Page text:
This collection is the epitome of old Southern recipes, making it a fantastic tool for any home cook venturing into the world of old Southern breads, pickles, and preserves. There are recipes for various entrees as well, but we recommend taking special note of the pickling section. Fisher’s recipe for Chow Chow is old school but remarkable, simply flavoring the relish with turmeric, onion, black pepper, and cayenne. Cut her recipe in half unless you want a gallon of chow chow, and be thankful you’re not cooking over “a slow fire” that requires tending to. You can simply leave the chow chow to gently simmer on your stove throughout the day.
by The Junior League of Charleston (1950)
What would the South be without its Junior Leagues—apart from a severe lack of community service, I know for a fact that there would be a dearth of easy access to Southern family recipes (church/community cookbooks excluded). Of all the cookbooks from all the Junior Leagues, there are a few that rise above the rest, and the Charleston Receipts from The Junior League of Charleston, Inc. is at the top of that list. Now for 68 years, the recipes compiled in 1950 by committed Junior League members of Charleston’s chapter have been made and beloved around the world.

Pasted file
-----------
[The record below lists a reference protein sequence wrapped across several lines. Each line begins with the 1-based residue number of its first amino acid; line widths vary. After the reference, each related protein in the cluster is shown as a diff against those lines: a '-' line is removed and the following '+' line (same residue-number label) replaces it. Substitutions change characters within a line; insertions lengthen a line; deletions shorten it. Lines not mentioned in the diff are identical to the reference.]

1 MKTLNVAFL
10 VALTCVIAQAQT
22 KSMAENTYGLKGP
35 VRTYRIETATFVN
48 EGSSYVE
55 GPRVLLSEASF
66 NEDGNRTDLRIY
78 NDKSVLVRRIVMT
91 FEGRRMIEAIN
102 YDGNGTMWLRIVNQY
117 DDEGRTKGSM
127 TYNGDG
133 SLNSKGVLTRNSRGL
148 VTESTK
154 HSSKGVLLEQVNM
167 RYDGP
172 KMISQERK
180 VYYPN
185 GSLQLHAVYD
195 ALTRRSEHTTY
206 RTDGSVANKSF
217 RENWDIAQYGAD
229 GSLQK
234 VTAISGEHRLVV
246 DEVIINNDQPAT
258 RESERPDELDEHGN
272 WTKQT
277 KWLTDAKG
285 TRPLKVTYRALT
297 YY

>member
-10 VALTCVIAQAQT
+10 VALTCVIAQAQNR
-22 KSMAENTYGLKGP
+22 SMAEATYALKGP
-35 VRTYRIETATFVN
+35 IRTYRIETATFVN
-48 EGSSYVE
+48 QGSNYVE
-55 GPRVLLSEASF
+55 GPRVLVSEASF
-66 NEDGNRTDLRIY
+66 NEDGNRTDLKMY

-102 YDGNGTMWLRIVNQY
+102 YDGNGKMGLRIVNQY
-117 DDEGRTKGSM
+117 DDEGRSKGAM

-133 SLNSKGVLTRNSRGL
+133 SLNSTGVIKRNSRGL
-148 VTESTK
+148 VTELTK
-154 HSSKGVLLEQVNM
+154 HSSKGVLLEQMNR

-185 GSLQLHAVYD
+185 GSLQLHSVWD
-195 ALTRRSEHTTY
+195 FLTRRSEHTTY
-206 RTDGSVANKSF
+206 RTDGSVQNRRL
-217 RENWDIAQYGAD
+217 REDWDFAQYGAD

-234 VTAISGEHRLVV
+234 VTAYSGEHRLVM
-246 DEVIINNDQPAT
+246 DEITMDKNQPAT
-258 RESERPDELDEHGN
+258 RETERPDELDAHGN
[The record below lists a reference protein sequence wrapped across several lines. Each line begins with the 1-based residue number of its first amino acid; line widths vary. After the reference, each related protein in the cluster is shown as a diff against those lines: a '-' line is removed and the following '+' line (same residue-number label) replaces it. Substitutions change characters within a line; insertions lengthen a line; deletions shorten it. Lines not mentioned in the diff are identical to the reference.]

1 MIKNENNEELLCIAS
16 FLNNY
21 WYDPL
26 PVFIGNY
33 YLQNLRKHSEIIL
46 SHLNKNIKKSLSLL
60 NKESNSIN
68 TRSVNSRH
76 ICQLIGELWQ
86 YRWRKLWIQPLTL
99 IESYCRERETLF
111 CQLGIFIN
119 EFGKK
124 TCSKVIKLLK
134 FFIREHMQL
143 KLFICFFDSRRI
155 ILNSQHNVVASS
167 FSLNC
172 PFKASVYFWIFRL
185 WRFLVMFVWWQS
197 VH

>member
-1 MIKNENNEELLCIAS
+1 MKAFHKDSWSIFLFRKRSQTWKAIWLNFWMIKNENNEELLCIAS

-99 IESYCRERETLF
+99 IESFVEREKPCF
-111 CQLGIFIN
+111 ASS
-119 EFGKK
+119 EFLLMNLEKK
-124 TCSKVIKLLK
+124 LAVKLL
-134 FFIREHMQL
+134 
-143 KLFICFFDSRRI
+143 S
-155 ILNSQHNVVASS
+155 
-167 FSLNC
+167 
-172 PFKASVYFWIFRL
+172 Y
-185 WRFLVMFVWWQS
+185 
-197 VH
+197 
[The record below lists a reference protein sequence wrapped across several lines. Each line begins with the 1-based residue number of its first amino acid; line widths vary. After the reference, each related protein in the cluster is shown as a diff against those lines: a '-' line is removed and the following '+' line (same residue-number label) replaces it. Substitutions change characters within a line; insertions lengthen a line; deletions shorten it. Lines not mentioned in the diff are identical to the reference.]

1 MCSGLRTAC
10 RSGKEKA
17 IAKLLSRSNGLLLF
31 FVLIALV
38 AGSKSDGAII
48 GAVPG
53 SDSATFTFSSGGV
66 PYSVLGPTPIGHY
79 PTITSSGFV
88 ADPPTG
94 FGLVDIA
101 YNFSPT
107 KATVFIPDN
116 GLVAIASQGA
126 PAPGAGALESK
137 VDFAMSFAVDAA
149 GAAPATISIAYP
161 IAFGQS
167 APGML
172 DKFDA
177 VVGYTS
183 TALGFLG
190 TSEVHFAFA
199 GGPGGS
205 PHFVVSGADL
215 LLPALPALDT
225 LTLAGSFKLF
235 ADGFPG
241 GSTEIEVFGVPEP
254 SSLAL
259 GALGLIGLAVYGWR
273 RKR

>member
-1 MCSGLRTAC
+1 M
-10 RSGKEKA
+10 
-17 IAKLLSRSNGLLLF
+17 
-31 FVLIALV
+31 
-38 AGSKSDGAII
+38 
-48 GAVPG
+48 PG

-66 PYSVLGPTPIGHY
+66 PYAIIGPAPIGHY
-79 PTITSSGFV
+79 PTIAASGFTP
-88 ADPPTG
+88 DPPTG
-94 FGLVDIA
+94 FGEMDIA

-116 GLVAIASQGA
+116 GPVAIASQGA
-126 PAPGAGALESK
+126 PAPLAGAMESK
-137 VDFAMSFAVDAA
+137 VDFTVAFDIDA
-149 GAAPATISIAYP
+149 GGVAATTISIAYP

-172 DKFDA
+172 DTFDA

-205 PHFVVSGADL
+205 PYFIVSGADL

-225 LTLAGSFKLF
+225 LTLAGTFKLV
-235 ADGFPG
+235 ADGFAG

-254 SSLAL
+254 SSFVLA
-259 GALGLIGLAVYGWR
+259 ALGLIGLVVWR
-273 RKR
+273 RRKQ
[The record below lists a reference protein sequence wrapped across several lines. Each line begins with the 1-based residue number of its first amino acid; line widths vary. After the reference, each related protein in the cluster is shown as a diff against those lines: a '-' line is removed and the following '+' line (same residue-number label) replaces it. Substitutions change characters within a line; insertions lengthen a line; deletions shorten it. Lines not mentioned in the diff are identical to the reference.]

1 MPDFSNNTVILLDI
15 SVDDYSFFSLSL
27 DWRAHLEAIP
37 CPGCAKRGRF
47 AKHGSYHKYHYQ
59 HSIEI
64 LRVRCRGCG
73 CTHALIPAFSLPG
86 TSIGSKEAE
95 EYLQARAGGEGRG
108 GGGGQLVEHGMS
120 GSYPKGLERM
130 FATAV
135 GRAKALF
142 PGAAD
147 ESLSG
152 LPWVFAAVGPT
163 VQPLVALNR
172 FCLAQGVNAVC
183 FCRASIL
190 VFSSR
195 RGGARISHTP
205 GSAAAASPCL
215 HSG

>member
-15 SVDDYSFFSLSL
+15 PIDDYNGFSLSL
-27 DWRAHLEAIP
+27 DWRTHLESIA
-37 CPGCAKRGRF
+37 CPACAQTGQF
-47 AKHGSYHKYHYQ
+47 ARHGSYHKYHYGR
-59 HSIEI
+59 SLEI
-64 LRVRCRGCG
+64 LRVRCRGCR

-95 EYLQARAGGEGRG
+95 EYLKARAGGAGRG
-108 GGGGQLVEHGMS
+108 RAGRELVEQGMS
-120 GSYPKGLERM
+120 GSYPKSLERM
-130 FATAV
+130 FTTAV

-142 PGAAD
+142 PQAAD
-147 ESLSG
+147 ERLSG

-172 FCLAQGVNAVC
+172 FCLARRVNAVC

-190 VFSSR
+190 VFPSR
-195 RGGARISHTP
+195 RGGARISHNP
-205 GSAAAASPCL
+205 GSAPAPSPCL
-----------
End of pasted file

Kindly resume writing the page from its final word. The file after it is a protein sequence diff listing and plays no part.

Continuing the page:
The flavors of the Lowcountry are briny in the best way—oysters, Savannah red rice, shrimp pilau, etc. But for some of us, it’s the simple (fried) things decorating a coastal South Carolina spread that have us going for seconds. The Charleston Reciepts is packed with endless treasures, but let us draw your attention to Mrs. Mary Taft Walker’s Hush Puppies (recipe found on page 203). The recipe is as simple as recipes get, exactly as a hush puppy should be.